Daviess County veterinarian Dr Julie Gray said she has been interested in animal rescue throughout her career and the soon to be built County Veterinary Clinic is the best way to her to take care of these animals for the county.
Gray was officially hired as a Daviess County veterinarian last April, a job that previously did not exist in the county. She has been busy reviewing plans, ordering supplies and generally preparing for the opening of the new tax court approved Daviess clinic earlier in the next year.
“The clinical part of it will be added to the existing shelter on Highway 81,” Gray said. “He’s going to join the hall and then go out to the front where we’re going to have the operating room and the preparation area, the additional dog and cat holding rooms that we would need.” We will also have space for offices.
Gray, who comes to Owensboro from the Vanderburgh Humane Society in Evansville, Indiana, previously spent 14 years at Towne Square Animal Hospital in Owensboro.
Executive Judge Al Mattingly said previously that while Daviess County did not necessarily intend to go into the vet business, it had sent proposals to local vets, but had received no response. This left a void in the services needed to take good care of the animals.
Gray said the county hopes the new facility will be open to business around the first of the new year. Until then, she works in a rented space in Hartford.
“We have taken some of our shelters and other rescue animals to this location to go ahead and start spaying and neutering some of these animals,” she said.
Gray said animals that come to the shelter must be sterilized before they can be put up for adoption, and she doesn’t think it’s fair that the animals have to wait a long time for this to happen. .
“All of these animals that we had here were just waiting because we just couldn’t get an appointment at the local veterinary offices as they are all saved for months,” she said. “In the last two weeks we have been able to get our animals up for adoption again, which has been great. “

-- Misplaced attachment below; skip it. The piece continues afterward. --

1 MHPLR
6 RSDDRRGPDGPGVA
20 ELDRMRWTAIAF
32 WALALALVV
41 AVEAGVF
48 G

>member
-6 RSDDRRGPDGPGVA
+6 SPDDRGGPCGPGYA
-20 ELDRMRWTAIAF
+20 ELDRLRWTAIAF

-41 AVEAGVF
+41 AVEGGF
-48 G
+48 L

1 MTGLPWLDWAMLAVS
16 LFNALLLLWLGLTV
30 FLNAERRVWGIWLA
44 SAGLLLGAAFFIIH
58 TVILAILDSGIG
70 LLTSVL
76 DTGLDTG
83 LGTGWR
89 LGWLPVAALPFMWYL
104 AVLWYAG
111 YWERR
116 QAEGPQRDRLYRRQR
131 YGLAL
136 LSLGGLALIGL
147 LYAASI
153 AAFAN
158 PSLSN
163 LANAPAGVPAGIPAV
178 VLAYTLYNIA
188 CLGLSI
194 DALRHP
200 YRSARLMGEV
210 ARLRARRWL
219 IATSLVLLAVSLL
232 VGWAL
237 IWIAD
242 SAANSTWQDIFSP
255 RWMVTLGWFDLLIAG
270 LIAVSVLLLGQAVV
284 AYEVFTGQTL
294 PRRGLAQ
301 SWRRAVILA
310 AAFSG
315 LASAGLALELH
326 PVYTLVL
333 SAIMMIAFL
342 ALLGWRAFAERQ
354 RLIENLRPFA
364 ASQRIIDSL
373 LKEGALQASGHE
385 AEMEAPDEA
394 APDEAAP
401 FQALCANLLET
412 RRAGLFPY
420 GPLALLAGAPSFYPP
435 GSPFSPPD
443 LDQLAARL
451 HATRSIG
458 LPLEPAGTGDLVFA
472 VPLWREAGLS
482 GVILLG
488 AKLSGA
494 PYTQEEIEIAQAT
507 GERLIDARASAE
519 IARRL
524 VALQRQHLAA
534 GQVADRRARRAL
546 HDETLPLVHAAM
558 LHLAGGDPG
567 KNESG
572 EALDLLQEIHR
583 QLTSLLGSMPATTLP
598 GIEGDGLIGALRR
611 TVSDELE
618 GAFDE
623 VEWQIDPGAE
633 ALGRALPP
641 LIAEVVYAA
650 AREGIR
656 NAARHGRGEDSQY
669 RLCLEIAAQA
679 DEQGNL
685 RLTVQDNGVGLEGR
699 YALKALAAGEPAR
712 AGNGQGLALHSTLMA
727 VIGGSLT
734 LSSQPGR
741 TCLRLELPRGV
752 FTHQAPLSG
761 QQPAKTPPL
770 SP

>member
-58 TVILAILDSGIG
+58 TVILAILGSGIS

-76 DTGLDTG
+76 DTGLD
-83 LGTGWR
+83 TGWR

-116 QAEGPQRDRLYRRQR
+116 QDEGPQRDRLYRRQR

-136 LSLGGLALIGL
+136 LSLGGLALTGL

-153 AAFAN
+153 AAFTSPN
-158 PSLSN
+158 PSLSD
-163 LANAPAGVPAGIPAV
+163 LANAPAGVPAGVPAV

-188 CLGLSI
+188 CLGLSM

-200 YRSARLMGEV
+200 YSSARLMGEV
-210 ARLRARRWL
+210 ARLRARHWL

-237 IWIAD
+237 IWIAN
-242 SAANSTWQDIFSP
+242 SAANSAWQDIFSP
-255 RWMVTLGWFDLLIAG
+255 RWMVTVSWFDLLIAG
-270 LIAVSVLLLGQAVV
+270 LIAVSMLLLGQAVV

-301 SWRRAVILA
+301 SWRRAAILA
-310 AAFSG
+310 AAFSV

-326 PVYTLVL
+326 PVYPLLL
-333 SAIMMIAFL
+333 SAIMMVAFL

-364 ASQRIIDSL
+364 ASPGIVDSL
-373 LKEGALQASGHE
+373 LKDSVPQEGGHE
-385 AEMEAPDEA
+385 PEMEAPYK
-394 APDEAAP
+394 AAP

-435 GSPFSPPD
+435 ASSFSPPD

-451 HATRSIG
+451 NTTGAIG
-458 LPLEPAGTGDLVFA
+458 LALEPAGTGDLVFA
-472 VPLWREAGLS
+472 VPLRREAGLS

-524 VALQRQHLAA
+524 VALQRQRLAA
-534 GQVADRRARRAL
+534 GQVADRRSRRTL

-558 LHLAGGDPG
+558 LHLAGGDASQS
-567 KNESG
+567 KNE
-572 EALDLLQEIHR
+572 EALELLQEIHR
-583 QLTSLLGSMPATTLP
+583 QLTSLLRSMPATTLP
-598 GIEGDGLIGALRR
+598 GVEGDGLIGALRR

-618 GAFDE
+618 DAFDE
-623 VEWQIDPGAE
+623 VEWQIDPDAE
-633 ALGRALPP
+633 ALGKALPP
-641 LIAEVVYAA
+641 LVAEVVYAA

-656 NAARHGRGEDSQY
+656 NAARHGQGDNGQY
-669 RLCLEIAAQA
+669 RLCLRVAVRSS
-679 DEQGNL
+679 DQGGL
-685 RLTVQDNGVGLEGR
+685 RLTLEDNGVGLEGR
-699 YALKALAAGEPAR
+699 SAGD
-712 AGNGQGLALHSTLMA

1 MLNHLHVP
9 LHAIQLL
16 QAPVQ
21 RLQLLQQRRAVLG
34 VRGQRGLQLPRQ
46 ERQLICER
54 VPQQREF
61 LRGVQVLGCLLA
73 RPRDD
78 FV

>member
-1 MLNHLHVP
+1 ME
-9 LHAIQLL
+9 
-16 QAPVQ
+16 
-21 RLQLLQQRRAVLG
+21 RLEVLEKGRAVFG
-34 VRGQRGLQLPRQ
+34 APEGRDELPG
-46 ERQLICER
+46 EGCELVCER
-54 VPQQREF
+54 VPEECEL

While about 90% of her job will be carrying out spay and neutering, Gray said she also serves as a veterinarian at the animal shelter and takes care of everything that is needed, from treatment to ‘a sick animal receiving treatment for an injured animal brought in for help. .
Gray will not only perform surgeries for the animal shelter, but also provide services to local nonprofit animal rescues and shelters in addition to public animals.
“Most of my day will be spent performing surgeries. We will run them not only for our shelter animals, but then for the county rescue, Sparky and Molly’s Mugs; there are quite a few local rescues and we’re going to neuter and neuter their animals so that they can be adopted, so that kind of ramifies. We will also make public animals.
Gray said she learned the importance for pet owners of spaying or neutering their parts early in her career, and it’s something she still advocates as an important way to reduce the number. living animals in a community.
“This is the number one priority,” she said. “There are a lot of unintentional pregnancies and a lot of these puppies and kittens end up flooding our shelters, so we have to take care of them. “
Gray said as a whole that the stray animal situation in Daviess County is not as bad as in other places she has seen, and that is something the county has been trying to get under control.
“As for a person who has stray cats and feral cats, I think this is really Daviess County’s only problem because a cat can produce so many kittens in its lifetime,” he said. she declared.
Gray said a female cat can be responsible for up to 600,000 offspring, which shows how important it is to neuter and neuter animals.
Local residents who see stray cats in their neighborhood can contact Daviess County Animal Control and arrange to pick up a trap, so the feral cats can be brought in for the operation before being released again. .
Gray said local people who open their homes as animal foster owners also play an important role in keeping animals off the streets of Daviess County.
“It’s super important because we have little room in our building and it’s not fair or healthy to overcrowd it,” Gray said. “This is where we try to use other rescues and receptions as much as possible so that we can get them out of here.”